Tesla shares are downgraded as this bull explains why Toyota beats EV Giant

Tesla (TSLA) was downgraded on Monday amid expectations that declining demand for electric vehicles will continue through 2025. Meanwhile, Morgan Stanley’s Adam Jonas compared the EV giant to Toyota (TM) On Monday, it was claimed that the “changing tastes of the global auto consumer” are driving Toyota shares higher, while Tesla shares are plummeting.




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Mizuho on Monday downgraded Tesla to neutral from its previous buy rating with a price target of 195 for TSLA shares. The company wrote that it is constructive in the broader electric vehicle landscape with the long-term trend toward electrification. However, Mizuho expects that short-term demand for electric vehicles and tighter liquidity until 2025 will pose more challenges for the sector.

The company predicts EV growth will increase by 15% in 2024 compared to last year, down from its previous expectation of 25% growth. Along with Tesla shares, Mizuho was also downgraded Rivaans (RIVN) and Nio (NIO) (NIO) to Neutral from Buy ratings.

Morgan Stanley’s Jonas also weighed in on Tesla on Monday. The longtime Tesla bull looked at the EV giant and Toyota and discussed how TM stock is up 50% in 2024, while TSLA is down more than 30%.

Jonas wrote on Monday that Tesla’s market capitalization would become equal to Toyota’s if TSLA’s share price was about 120, 30% below current levels. At that point, “Tesla would give its crown as the world’s highest-rated car company back to Toyota.”

“We believe the disparity between the two companies is emblematic of the changing tastes of the global auto consumer, which has seen electric vehicle sales slow in key markets,” Jonas wrote on Monday.

TSLA shares rose 1% to 172.56 during Monday’s market action. Tesla shares fell more than 1% to 170.83 on Friday, but rose 4.4% this week for its first weekly gain in three weeks.

Tesla Stock: Production Cuts in China

Bloomberg reported on Friday that Tesla is reducing production at its Chinese factory from 6.5 days to five days a week. According to Bloomberg, production cuts began earlier in March and could continue through April.

The move comes amid slowing electric car growth in China and with Tesla’s Shanghai factory not yet producing at full capacity. Tesla observers have repeatedly said in recent weeks that global supplies appear high.

Jonas wrote on Monday that if Bloomberg’s report is true, “it would be another sign of oversupply in the world’s largest EV market.”

The analyst added that Tesla “could witness price cut fatigue among consumers (buyer strike) and potentially test profitability levels that the company may not find acceptable.”

“However, we prefer production cuts to price cuts to balance supply and demand,” Jonas wrote.

Meanwhile, with a week left in the first quarter, Tesla appears to be heading for a delivery miss. The Wall Street consensus currently still has Q1 deliveries of 481,000 units, according to FactSet. However, this number is expected to drop sharply as many analysts have lowered their forecasts in recent days.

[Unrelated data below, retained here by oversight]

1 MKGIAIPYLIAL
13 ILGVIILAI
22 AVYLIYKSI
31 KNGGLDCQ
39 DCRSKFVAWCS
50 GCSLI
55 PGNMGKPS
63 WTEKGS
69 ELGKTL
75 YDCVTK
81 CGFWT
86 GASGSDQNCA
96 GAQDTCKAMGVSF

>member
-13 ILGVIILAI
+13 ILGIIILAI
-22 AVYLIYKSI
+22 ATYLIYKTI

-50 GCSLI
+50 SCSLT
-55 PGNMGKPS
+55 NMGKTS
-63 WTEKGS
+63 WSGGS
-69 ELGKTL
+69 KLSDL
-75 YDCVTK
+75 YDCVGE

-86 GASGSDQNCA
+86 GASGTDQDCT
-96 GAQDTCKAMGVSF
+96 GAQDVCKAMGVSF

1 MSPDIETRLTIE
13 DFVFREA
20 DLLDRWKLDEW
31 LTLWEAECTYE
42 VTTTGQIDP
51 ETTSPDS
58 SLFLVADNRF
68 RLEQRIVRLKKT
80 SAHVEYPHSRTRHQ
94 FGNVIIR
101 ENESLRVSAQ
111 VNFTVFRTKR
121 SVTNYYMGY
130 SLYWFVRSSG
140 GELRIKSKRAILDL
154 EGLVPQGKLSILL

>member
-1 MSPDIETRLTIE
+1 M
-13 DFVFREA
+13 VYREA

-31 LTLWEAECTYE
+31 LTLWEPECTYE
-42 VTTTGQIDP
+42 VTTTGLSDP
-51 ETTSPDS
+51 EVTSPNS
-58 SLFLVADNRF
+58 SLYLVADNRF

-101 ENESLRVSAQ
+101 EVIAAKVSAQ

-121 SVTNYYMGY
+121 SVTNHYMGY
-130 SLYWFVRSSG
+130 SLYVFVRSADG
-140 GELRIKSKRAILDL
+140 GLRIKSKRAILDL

Predictions seem to be more around the 422,875 number that Tesla reached in the first quarter of 2023. The global EV giant reached a record 484,507 deliveries in the fourth quarter of 2023. The previous quarterly delivery record was in the second quarter at 466,140.

Tesla is expected to report deliveries for the first quarter of 2024 in early April.

Tesla stock performance

Two weeks ago, Tesla shares fell 6.7% to 163.57, hitting new lows for 2024 and levels not seen since May 2023. TSLA is down more than 15% in March and is the biggest loser yet on the S&P 500 index in 2024.

Last weekend, Tesla started rolling out the latest Full Self-Driving update to Tesla customers.

Meanwhile, China-based battery giant CATL, a top supplier to Tesla, is working with the EV giant on faster-charging battery technology. CATL confirmed to Bloomberg that it is supplying machines for the Tesla factory in Nevada.

In August 2023, CATL launched a new, low-cost, fast-charging lithium iron phosphate (LFP) battery that it claims can power a vehicle for 250 miles (400 km) after 10 minutes of charging.

With 2023 in the rearview mirror, the consensus among analysts is now for Tesla profits in 2024 to be below 2023 levels. That signals another year of earnings declines for this growth stock. According to FactSet, Wall Street expects Tesla’s earnings per share to be just $2.95 per share in 2024. That would be a decline of more than 5% from last year’s $3.12.

The EV giant ranks eighth in the 35-member IBD Auto Manufacturers industry group. The stock has a Composite Rating of 32 out of a best possible 99. Tesla stock also has a Relative Strength Rating of 10 and an EPS Rating of 68.

Follow Kit Norton on X, formerly known as Twitter, @KitNorton for more coverage.

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